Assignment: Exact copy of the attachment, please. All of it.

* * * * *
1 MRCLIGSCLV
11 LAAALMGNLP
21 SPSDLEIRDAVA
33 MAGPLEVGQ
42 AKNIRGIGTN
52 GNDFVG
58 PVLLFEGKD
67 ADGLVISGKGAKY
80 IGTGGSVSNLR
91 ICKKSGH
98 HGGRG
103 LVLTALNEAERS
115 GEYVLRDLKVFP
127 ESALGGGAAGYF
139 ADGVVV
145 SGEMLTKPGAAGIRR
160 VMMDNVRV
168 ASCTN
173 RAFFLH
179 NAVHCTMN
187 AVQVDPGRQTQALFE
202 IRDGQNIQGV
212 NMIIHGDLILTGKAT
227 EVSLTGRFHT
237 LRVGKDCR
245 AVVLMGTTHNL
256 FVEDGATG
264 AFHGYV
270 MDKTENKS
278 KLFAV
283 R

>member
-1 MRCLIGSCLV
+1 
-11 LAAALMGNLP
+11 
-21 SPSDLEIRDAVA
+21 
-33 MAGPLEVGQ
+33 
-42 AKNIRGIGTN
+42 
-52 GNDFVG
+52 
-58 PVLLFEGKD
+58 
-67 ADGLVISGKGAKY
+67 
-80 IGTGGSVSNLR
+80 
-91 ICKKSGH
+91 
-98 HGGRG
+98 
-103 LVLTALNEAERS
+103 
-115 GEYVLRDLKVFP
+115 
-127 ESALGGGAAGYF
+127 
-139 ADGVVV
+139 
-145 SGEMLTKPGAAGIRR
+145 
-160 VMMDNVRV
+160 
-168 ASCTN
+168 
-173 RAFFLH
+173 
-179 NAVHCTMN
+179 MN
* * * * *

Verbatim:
1 MRCLIGSCLV
11 LAAALMGNLP
21 SPSDLEIRDAVA
33 MAGPLEVGQ
42 AKNIRGIGTN
52 GNDFVG
58 PVLLFEGKD
67 ADGLVISGKGAKY
80 IGTGGSVSNLR
91 ICKKSGH
98 HGGRG
103 LVLTALNEAERS
115 GEYVLRDLKVFP
127 ESALGGGAAGYF
139 ADGVVV
145 SGEMLTKPGAAGIRR
160 VMMDNVRV
168 ASCTN
173 RAFFLH
179 NAVHCTMN
187 AVQVDPGRQTQALFE
202 IRDGQNIQGV
212 NMIIHGDLILTGKAT
227 EVSLTGRFHT
237 LRVGKDCR
245 AVVLMGTTHNL
256 FVEDGATG
264 AFHGYV
270 MDKTENKS
278 KLFAV
283 R

>member
-1 MRCLIGSCLV
+1 
-11 LAAALMGNLP
+11 
-21 SPSDLEIRDAVA
+21 
-33 MAGPLEVGQ
+33 
-42 AKNIRGIGTN
+42 
-52 GNDFVG
+52 
-58 PVLLFEGKD
+58 
-67 ADGLVISGKGAKY
+67 
-80 IGTGGSVSNLR
+80 
-91 ICKKSGH
+91 
-98 HGGRG
+98 
-103 LVLTALNEAERS
+103 
-115 GEYVLRDLKVFP
+115 
-127 ESALGGGAAGYF
+127 
-139 ADGVVV
+139 
-145 SGEMLTKPGAAGIRR
+145 
-160 VMMDNVRV
+160 
-168 ASCTN
+168 
-173 RAFFLH
+173 
-179 NAVHCTMN
+179 MN